The choice of carrier will depend on the desired reaction temperature and on the activity of the catalyst if one is used. The higher the boiling point of the solvent, the higher is the proportion of ethylene glycol in the azeotropic mixture, but the boiling point or reaction temperature should not be sufficiently high to initiate unwanted side reactions, such as liberation of CO2. The general rule applies that the higher the activity of the catalyst, the lower may be the boiling point of the carrier used. On the other hand, the less a catalyst tends to promote side reactions, the higher may be the reaction temperatures employed. Thus, low-boiling azeotropic-forming compounds, such as toluene or xylene, may be used to advantage with highly active transesterification catalysts, such as lithium hydroxide, sodium methylate or sodium acetate. The quantity of carrier used (based on the mixture of dihydroxyl compound and glycol carbonate) is generally from 5 to 200%, by weight, and preferably from 10 to 100%, by weight.
The quantity of catalyst optionally used is generally from about 0.0001 to 0,5%, by weight, based on the weight of the reaction mixture (mixture of dihydroxyl compound and glycol carbonate), preferably 10-7 to 10-2 moles of catalyst per 1 mol of diol. When using insoluble catalysts, such as tin powder, which may subsequently quite easily be completely removed by filtration, substantially larger quantities of catalyst, up to about 20%, by weight, based on the reaction mixture, are in some cases advantageous. Furthermore, exceptionally light-colored and in many cases colorless reaction products are obtained under the influence of tin powder.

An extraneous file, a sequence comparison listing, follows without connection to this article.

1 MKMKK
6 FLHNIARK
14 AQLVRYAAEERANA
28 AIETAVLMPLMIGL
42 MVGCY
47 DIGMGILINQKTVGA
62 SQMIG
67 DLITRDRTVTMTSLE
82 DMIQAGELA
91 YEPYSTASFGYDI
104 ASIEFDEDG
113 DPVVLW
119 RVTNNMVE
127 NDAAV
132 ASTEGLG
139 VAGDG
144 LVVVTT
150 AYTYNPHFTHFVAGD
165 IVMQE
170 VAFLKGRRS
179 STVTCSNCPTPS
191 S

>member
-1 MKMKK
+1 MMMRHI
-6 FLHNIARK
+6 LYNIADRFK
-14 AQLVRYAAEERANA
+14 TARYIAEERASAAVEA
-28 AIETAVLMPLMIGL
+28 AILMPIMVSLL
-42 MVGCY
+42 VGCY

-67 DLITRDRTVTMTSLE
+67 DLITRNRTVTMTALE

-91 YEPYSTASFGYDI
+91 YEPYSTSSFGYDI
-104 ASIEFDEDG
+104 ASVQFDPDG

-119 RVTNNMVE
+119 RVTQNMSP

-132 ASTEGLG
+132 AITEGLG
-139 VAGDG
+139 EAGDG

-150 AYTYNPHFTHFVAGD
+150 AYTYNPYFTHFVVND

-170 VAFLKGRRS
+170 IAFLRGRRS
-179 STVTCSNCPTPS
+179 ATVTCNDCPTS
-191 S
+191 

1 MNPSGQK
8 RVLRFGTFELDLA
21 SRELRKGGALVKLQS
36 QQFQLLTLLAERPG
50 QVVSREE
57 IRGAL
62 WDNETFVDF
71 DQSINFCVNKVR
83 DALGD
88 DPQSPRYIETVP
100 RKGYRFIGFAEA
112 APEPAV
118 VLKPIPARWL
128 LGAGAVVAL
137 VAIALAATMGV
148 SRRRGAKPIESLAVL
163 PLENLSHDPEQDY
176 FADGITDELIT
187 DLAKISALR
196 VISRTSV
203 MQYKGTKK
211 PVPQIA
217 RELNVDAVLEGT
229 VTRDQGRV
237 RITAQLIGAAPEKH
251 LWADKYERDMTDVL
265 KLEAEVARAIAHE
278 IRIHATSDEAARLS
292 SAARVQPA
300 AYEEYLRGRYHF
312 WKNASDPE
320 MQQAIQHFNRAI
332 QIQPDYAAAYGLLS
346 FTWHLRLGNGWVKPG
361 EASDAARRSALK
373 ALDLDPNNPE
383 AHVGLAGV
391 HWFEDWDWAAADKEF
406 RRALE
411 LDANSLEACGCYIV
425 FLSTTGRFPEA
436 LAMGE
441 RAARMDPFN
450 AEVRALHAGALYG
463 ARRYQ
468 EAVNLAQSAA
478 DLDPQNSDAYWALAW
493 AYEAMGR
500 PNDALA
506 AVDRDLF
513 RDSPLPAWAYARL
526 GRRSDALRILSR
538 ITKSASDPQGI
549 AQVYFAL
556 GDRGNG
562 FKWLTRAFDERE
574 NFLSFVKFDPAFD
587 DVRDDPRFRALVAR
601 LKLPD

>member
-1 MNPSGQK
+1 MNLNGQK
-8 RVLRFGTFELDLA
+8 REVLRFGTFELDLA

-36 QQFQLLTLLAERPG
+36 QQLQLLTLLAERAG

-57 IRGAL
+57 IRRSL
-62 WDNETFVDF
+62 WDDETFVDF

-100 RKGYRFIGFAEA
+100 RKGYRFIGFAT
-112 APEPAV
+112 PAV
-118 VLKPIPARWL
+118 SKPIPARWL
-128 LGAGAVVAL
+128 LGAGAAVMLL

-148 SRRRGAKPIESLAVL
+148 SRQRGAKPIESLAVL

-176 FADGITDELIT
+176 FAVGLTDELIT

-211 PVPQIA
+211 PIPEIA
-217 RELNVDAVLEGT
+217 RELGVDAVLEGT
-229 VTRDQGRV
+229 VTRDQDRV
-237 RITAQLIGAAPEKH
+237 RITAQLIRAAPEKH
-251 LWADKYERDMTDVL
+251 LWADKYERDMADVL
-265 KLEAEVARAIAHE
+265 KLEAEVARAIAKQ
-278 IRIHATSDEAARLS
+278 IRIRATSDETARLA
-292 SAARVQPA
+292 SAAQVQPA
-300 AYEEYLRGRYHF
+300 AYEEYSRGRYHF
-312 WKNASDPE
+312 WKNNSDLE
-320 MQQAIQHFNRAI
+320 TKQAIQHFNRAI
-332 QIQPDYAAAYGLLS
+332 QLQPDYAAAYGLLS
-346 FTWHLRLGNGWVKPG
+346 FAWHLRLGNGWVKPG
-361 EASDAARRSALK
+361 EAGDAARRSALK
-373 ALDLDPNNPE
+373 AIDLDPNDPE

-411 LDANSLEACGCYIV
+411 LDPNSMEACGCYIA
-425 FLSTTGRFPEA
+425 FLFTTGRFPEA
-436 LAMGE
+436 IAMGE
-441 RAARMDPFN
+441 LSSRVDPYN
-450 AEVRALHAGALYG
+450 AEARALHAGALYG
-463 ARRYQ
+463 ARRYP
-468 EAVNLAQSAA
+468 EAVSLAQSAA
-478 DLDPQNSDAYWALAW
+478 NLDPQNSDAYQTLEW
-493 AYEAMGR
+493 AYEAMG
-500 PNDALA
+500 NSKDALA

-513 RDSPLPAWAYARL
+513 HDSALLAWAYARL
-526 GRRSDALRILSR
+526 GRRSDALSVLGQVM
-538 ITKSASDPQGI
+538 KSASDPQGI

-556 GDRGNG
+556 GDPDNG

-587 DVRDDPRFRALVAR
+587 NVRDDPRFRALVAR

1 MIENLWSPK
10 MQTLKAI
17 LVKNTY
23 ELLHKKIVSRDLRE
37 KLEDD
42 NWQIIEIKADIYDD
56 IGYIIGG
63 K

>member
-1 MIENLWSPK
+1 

The reaction temperatures are suitably in the range of from about 100° to 200° C, preferably from 130° to 190° C.
The process according to the present invention is generally carried out under normal pressure, but in cases where it is important to complete the transesterification reaction within a relatively short time it is advantageous to employ a slightly reduced pressure. In that case, a relatively high boiling carrier, such as diisopropylbenzene or tetralin, is used and the pressure is reduced so that the boiling point is in the region of the temperature at which the desired reaction velocity is obtained. Owing to the fact that the boiling point of ethylene glycol is then lowered at the same time, the glycol may be separated rapidly and without unwanted side reactions at a lower temperature level.